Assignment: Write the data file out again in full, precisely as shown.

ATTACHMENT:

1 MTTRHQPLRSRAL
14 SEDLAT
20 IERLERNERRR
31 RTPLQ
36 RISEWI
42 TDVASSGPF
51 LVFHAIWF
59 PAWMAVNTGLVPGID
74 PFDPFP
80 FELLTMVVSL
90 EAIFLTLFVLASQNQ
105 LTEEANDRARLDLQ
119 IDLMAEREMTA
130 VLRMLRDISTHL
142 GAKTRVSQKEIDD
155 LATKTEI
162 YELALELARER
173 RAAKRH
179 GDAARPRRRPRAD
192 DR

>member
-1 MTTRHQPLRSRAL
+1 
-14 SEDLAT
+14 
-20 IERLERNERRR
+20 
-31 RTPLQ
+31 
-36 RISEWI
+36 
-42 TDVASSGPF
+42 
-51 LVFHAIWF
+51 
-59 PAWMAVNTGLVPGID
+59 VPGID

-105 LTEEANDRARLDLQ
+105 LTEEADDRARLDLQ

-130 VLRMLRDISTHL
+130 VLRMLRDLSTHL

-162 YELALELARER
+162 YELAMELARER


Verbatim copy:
1 MTTRHQPLRSRAL
14 SEDLAT
20 IERLERNERRR
31 RTPLQ
36 RISEWI
42 TDVASSGPF
51 LVFHAIWF
59 PAWMAVNTGLVPGID
74 PFDPFP
80 FELLTMVVSL
90 EAIFLTLFVLASQNQ
105 LTEEANDRARLDLQ
119 IDLMAEREMTA
130 VLRMLRDISTHL
142 GAKTRVSQKEIDD
155 LATKTEI
162 YELALELARER
173 RAAKRH
179 GDAARPRRRPRAD
192 DR

>member
-1 MTTRHQPLRSRAL
+1 
-14 SEDLAT
+14 
-20 IERLERNERRR
+20 
-31 RTPLQ
+31 
-36 RISEWI
+36 
-42 TDVASSGPF
+42 
-51 LVFHAIWF
+51 
-59 PAWMAVNTGLVPGID
+59 VPGID

-105 LTEEANDRARLDLQ
+105 LTEEADDRARLDLQ

-130 VLRMLRDISTHL
+130 VLRMLRDLSTHL

-162 YELALELARER
+162 YELAMELARER